My cat Foxy is small, but fiercely independent. She knows what she likes when she likes it.
For this afternoon nap, she chose to sleep crossways in this cat basket with one ear completely covered, even though, clearly, the right way to do it was just the opposite. But who is to say which might be more suitable for her?
I learn a lot, watching my cats.
Men wanted for hazardous journey.
Small wages, bitter cold. Long months off complete darkness. Constant danger. Safe return doubtful. Honor and recognition in case of success. ~Sir Earnest Henry Shackleton~
The constantly changing perspective of Alice in Wonderland delights me. First she is tiny and the world is huge. All of a sudden she grows immense and everything around her has shrunk.
Her image has stuck with me as I take pictures, and it sometimes creates dizzying shifts of perspective. As I viewed this desert cliff side, I thought of her possible Southwestern counterpart.
Imagine, if you will, a gigantic artist, coloring this desert scene. He settles carefully into a cross-legged position in the arroyo, trying to fit in amongst the cottonwoods and alder trees.
Out of an immense pencil box he picks up a piece of charcoal and carefully smudges the vermilion cliffs with desert varnish. Then he selects a white pen and limns the outlines of the Octotillo, as it waits for the summer rains…
Imagination must be visited constantly,
or else it begins to become restless and
emits strange bellows at embarrassing moments. Ignoring it only makes it grow larger and noisier. ~Patricia McKillip~
Even with parts missing where the light shines through, the inherent beauty and grace of these ancient ollas, or water jars, is unforgettable. They are a reminder of our past as a human species. Our yesterday.
But they could be part of our future as well. A new physics theory asserts that time may be fluid, allowing the past, present, and future to exist simultaneously.
If that is true, somewhere, a thousand years from now, an archaeologist is fitting together broken teacups and barbecue platters, wondering what our civilization must have been like! Our tomorrow.
A people without history is like
wind through buffalo grass. ~Teton Sioux proverb~
I once lived near a gully that served as a major byway for wildlife. Through it came bobcats who liked to sit on the big rocks and sun themselves, rattlesnakes who would park themselves underneath my bird feeders and wait for dinner, and these guys. If there is one thing that javelina like better than prickly pear cactus, it has to be peaches!
Originally I thought they had these little calendars marked with when the peaches would be ready to eat, but then I found out it is their remarkable memories of where the good stuff is, and their amazing sense of smell.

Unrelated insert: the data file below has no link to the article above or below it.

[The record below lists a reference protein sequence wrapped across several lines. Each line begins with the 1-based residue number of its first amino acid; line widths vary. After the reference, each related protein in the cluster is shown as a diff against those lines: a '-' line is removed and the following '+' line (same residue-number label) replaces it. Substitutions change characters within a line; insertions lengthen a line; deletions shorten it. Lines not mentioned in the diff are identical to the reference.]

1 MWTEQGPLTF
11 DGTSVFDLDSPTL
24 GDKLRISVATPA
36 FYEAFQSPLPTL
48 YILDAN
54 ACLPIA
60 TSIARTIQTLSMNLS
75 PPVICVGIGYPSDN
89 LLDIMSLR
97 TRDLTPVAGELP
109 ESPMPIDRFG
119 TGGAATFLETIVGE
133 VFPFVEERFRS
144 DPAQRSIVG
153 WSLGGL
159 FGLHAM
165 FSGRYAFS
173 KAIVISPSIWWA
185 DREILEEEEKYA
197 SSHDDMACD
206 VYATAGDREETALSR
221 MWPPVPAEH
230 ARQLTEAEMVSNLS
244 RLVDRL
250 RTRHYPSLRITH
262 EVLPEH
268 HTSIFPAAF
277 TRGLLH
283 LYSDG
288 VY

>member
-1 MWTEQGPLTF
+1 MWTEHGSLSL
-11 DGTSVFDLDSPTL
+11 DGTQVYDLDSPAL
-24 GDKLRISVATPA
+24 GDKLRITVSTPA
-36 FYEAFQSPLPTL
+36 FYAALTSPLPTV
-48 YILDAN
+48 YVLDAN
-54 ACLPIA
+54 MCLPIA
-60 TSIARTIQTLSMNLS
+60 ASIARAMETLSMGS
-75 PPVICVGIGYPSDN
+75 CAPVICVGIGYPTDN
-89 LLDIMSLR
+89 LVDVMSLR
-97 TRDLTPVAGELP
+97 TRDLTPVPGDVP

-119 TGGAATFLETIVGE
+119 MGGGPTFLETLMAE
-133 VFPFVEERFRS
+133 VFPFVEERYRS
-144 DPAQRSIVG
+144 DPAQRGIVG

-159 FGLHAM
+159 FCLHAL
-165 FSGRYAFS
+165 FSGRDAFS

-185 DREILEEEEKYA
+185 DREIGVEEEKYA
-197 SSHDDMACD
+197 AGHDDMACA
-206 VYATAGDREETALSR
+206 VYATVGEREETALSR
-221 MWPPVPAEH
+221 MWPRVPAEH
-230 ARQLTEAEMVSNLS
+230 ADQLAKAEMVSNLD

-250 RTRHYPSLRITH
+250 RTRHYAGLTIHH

They know, even before me and the green beetles, when the fruit is ripe and ready to eat.
We are like islands in the sea,
separate on the surface, but connected in the deep. ~William James~
since you’ve had a friend
wind you up in a swing
and then let go
and you spin so fast
that suddenly you are staying in one spot
but the world is spinning
in a widening circle around you
and you are breathless with delight?
The swings are still there.
It is the greatest shot of adrenaline to be doing
what you’ve wanted to do so badly.
You almost feel like you could
fly without the plane. ~Charles Lindberg~
One afternoon I looked up to see two very different clouds. One was brilliant in the sunshine, each layer clearly marked with almost luminous attention. I reveled in its beauty. The second, almost directly overhead was dark, threatening, ominous.
And then I stopped for a moment to reconsider. If I were under that bright cloud, perhaps it would be the threatening one, while the one I’m standing under now would be the bright one.
What view we take of life depends on our perspective!
It is not what you look at that matters.
It’s what you see. ~Henry David Thoreau~
One of the fun things of being a photographer is that you get to go out in the elements when saner folks are at home, staying warm and dry on a stormy day.
I did take an umbrella on this rainy afternoon, but gave up when I found it impossible to balance both bumbershoot and camera in order to get just the picture I wanted. As a a result, the picture of this massive leaf of the giant agave was taken with rain dripping off my nose. Plant and person mirrored each other!
What I liked was the paradox of wet and dry. Here was this desert plant, designed with thick leaves to minimize the loss of moisture, brimming with water.
Hard to imagine, but we CAN embrace opposites if we just try.
If we all did the things we are capable of doing,
we would literally astound ourselves. ~Thomas Alva Edison~